Tears may be dried up— But the heart, never.
—Marguerite de Valois
What makes a healthy heart? Certainly a healthful diet that includes Omega 3 fatty acids, regular exercise, adequate sleep, very moderate alcohol consumption, and no smoking. But did you realize that your emotional health is actually a better predictor of heart health than your other healthful habits?
Scientist William Harvey (1578-1657) noticed a connection between heart and emotional health as early as 1625. Early physician William Osler said that the typical heart disease patient is “a keen and ambitious man, the indicator of whose engine is always ‘full speed ahead’.” Of course, to any woman reading Osler’s observation, it is clear that things have changed for our gender; today, heart disease is the leading cause of death for today’s woman, who seems always on the go and buffeted by conflicting demands.
Even so, the connection between emotions and heart disease is somewhat poorly understood. Anger, depression, anxiety, loneliness, and constant stress are the feelings that researchers have identified as putting women—and men—at risk for heart disease. Researchers and cardiologists Dr. Meyer S. Friedman and Dr. Ray Rosenman are credited with coining the term “Type A Personality” in the 1950’s as basically an angry person who possesses three traits: free-floating hostility, impatience, and insecurity. “Trait anger” has also been associated with sudden cardiac death. People who score high on hostility scales more rapidly develop atherosclerosis. Perhaps most frightening of all, a Harvard study shows that 1 in 40 heart attack survivors experienced an “episode of anger” two hours before their heart attack.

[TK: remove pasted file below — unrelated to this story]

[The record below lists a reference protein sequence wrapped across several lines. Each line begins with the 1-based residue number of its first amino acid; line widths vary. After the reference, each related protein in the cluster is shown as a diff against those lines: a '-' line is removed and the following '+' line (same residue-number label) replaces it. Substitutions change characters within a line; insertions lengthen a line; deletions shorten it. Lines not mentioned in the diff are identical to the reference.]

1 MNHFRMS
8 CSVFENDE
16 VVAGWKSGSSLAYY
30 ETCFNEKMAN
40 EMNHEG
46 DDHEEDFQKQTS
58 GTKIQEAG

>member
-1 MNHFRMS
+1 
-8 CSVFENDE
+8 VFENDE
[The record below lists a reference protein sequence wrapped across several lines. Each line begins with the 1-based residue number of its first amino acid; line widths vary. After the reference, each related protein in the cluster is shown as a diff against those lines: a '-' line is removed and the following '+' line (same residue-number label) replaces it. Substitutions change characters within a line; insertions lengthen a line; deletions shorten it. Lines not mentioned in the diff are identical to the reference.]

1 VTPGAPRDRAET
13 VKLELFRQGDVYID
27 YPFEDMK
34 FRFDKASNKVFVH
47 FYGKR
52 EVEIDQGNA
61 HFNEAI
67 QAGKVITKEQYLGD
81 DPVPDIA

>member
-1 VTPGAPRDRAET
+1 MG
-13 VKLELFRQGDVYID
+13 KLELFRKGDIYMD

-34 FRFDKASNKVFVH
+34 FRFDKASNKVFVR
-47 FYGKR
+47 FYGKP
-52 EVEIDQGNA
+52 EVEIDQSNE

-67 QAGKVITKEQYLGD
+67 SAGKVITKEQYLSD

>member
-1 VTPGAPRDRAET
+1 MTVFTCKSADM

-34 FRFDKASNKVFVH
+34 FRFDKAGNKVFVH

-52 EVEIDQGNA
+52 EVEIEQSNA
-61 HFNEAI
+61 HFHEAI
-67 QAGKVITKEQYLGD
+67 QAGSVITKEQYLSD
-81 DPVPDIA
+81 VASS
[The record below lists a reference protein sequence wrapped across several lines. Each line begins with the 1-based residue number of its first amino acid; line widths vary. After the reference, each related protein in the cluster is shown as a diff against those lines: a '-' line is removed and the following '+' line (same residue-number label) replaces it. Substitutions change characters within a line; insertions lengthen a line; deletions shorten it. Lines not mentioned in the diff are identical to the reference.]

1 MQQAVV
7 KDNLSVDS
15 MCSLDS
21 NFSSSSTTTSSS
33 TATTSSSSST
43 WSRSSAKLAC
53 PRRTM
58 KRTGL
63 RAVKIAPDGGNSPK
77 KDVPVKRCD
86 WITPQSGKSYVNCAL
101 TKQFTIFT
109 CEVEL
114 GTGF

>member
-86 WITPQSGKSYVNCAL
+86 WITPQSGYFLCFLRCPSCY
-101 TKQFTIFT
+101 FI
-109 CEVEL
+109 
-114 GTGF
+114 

For women, perhaps the most pertinent emotional experience associated with heart problems is depression, because depression is much more common for women than for men. A recent study demonstrated that patients who were depressed were three times more likely to die in the year following a heart attack. Also, women were twice as likely as men to develop depression after a heart attack.
Many people think of a depressed person as someone who is so deeply sad, hopeless, and lethargic that they are unable to function, but this is not so. There is also minor depression, in which a person has only a few symptoms, and dysthymia, a low-grade level of depression that continues for two years or longer. Depression can also occur after a major life-changing event such as a move. Finally, depression can be caused by a medical condition, such as multiple sclerosis or diabetes.
The problem with depression is that a woman who is depressed is less likely to notice her physical symptoms, or to do anything about them. It is well known that people who are depressed have trouble complying with their doctor’s orders, including taking medication. A depressed woman is less likely to exercise or eat a healthful diet. All of these factors can lead to ill health, including heart disease.